Pain Relief Beyond Belief





From Blakey to Brown, Como to Costa, Eckstine to Eldridge, Galbraith to Garner, Harris to Hines, Horne to Hyman, Jamal to Jefferson, Kelly to Klook; Mancini to Marmarosa, May to Mitchell, Negri to Nestico, Parlan to Ponder, Reed to Ruther, Strayhorn to Sullivan, Turk to Turrentine, Wade to Williams… the forthcoming publication Treasury of Pittsburgh Jazz Connections by Dr. Nelson Harrison and Dr. Ralph Proctor, Jr. will document the legacy of one of the world’s greatest jazz capitals.


Do you want to know who Dizzy Gillespie  idolized? Did you ever wonder who inspired Kenny Clarke and Art Blakey? Who was the pianist that mentored Monk, Bud Powell, Tad Dameron, Elmo Hope, Sarah Vaughan and Mel Torme? Who was Art Tatum’s idol and Nat Cole’s mentor? What musical quartet pioneered the concept adopted later by the Modern Jazz Quartet? Were you ever curious to know who taught saxophone to Stanley Turrentine or who taught piano to Ahmad Jamal? What community music school trained Robert McFerrin, Sr. for his history-making debut with the Metropolitan Opera? What virtually unknown pianist was a significant influence on young John Coltrane, Shirley Scott, McCoy Tyner, Bobby Timmons and Ray Bryant when he moved to Philadelphia from Pittsburgh in the 1940s?  Would you be surprised to know that Erroll Garner attended classes at the Julliard School of Music in New York and was at the top of his class in writing and arranging proficiency?


Some answers  can be gleaned from the postings on the Pittsburgh Jazz Network.


For almost 100 years the Pittsburgh region has been a metacenter of jazz originality that is second to no other in the history of jazz.  One of the best kept secrets in jazz folklore, the Pittsburgh Jazz Legacy has heretofore remained mythical.  We have dubbed it “the greatest story never told” since it has not been represented in writing before now in such a way as to be accessible to anyone seeking to know more about it.  When it was happening, little did we know how priceless the memories would become when the times were gone.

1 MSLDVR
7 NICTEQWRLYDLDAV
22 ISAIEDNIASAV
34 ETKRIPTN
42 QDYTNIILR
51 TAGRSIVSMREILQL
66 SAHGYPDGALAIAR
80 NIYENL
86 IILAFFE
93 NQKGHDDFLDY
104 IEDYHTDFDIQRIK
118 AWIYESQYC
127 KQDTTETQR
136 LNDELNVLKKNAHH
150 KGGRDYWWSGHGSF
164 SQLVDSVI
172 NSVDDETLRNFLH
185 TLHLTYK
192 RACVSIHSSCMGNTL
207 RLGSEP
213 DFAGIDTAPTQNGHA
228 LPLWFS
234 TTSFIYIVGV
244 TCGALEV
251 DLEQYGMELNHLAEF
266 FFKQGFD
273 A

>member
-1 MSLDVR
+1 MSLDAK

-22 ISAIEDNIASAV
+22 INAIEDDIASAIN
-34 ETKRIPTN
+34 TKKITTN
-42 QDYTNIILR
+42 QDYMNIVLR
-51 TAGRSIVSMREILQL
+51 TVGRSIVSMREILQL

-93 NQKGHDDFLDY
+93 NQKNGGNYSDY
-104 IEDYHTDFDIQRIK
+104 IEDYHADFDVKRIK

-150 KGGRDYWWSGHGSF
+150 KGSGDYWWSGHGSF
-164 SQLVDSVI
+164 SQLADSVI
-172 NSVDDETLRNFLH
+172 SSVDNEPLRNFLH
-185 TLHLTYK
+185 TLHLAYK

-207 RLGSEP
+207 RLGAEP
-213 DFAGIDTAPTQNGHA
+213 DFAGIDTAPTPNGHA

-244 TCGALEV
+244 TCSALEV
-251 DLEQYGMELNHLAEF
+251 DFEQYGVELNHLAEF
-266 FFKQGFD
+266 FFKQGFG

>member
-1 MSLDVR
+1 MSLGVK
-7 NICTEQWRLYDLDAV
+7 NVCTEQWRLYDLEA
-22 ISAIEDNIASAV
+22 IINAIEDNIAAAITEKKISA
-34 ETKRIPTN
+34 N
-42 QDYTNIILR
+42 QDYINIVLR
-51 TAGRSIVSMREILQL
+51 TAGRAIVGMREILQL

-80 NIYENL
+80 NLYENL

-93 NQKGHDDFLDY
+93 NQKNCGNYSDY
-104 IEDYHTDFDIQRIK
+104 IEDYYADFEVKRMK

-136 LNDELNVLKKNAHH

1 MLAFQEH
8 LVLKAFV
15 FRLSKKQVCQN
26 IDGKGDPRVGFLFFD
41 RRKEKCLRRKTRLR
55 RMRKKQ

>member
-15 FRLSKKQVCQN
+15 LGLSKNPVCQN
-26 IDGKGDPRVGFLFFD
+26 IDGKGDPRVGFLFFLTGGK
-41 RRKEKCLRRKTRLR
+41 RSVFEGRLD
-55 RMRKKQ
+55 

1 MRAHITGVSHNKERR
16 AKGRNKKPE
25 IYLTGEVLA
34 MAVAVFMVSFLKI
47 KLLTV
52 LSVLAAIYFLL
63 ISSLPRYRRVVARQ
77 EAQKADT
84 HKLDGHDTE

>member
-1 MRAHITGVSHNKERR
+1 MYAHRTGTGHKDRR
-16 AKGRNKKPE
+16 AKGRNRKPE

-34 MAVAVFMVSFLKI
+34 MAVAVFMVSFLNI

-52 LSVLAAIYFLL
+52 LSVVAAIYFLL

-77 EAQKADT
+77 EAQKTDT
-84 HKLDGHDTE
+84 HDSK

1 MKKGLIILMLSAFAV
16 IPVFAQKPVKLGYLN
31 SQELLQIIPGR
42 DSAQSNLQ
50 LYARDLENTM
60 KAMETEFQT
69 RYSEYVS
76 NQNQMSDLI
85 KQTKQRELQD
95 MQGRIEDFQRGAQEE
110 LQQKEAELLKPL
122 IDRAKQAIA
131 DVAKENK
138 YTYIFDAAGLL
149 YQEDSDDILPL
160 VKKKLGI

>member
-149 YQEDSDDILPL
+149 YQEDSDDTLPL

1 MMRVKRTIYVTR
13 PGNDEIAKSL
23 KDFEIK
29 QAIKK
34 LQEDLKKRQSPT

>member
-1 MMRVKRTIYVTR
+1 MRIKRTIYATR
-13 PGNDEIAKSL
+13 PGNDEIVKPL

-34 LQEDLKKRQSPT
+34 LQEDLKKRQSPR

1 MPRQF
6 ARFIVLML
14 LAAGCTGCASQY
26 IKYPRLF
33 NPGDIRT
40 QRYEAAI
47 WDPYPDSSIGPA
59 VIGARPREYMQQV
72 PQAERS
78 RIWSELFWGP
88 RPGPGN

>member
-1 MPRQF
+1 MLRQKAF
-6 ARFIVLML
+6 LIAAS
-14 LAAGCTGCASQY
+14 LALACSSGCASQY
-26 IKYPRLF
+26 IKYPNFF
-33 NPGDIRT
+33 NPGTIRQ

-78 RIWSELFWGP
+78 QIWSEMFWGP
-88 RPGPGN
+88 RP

Today jazz is still king in Pittsburgh, with events, performances and activities happening all the time. The Pittsburgh Jazz Network is dedicated to celebrating and showcasing the places, artists and fans that carry on the legacy of Pittsburgh's jazz heritage.






Duke Ellington is first African-American and the first musician to solo on U.S. circulating coin



       In Her Own Words

Honoring Marvin Hamlisch's contributions to the Pittsburgh Pops

Pittsburgh Music History


Marvin Hamlisch

Innovative Principal Conductor of the Pittsburgh Pops


The Pittsburgh Music History Website honors Marvin Hamlisch's 17 year career guiding the Pittsburgh Pops.  Here in Pittsburgh he perfected an innovative a new theatrical entertainment form aimed at popular music fans.  Marvin expanded the audiences of the Pittsburgh Symphony helping the PSO to thrive and grow when other American symphonies struggled to survive.  With his success in Pittsburgh the symphonies of Dallas, San Diego, Washington and other cities called on Marvin to rejuvenate their Pops concerts series.  Using local and national musicians and his charming wit he brought great joy to Pops concert audiences across America. Read the story of his time with the Pittsburgh Pops at Pittsburgh Music History

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Comment by Roberta Jean Windle on August 12, 2012 at 4:52pm

Pittsburgh is certainly blessed to have had such a talent . There will never be another.


Comment by Dr. Nelson Harrison on August 12, 2012 at 3:06am

I had the singular pleasure of performing with Marvin and the PSO Pops Orchestra at Heinz Hall in 1998 as the pianist for the Boilermaker Jazz Band which was featured during the concert with the orchestra.  It was humorously ironic that the orchestra pianist was my high school buddy Patricia Prattis Jennings, one of the country's and certainly the PSO & PSO Pops orchestras' legendary pianists for 36 years.  I would never presume to consider myself a pianist in her presence (trombone being my strong suit), but it was a lot of fun.  Also playing bass with the BJB was Ernest McCarty, Jr., Erroll Garner's last bassist.  Marvin jammed with us at rehearsal and stated enthusiastically that Erroll was his favorite pianist of all time.

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